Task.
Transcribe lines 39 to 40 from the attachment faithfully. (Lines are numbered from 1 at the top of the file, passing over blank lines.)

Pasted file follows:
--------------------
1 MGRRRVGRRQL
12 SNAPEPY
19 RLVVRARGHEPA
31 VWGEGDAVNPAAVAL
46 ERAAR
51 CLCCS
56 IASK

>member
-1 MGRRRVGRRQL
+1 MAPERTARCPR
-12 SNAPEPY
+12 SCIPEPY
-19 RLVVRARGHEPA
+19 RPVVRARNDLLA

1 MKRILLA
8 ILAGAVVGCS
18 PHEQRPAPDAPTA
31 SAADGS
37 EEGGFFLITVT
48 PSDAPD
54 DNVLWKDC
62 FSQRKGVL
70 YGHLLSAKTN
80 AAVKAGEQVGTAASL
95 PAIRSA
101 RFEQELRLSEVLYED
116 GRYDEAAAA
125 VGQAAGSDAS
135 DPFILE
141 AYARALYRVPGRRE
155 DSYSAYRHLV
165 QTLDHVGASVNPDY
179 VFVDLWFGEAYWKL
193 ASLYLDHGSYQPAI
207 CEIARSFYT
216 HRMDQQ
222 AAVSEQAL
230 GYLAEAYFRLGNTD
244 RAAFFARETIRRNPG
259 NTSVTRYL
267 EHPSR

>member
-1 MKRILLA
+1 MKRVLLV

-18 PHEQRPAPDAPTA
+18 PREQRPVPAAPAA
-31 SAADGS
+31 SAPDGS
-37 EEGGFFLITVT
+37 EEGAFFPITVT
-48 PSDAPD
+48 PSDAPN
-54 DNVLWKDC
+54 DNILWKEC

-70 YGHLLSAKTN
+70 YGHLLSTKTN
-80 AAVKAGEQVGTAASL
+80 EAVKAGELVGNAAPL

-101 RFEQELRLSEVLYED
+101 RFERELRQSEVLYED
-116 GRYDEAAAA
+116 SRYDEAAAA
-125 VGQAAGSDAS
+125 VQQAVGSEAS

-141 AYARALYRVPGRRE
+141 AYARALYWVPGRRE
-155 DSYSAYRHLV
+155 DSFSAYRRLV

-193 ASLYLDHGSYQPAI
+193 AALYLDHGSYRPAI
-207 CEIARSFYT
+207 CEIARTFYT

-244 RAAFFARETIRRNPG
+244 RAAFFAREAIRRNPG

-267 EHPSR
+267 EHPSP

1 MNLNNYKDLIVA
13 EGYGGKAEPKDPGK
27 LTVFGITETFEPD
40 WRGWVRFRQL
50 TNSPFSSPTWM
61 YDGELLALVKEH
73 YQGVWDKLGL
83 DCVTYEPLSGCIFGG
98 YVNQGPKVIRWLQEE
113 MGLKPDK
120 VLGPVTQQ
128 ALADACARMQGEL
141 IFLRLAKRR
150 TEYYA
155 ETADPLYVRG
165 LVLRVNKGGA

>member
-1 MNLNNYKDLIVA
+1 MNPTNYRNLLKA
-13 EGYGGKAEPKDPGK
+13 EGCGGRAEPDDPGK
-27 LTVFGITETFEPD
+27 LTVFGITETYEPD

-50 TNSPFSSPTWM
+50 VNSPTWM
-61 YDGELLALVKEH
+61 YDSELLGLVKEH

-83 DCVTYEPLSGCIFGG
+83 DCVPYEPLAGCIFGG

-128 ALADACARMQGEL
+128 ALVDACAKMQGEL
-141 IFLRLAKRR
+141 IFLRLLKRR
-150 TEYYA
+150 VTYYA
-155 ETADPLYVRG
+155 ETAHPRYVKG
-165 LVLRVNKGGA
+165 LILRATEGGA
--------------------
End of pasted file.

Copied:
244 RAAFFARETIRRNPG
259 NTSVTRYL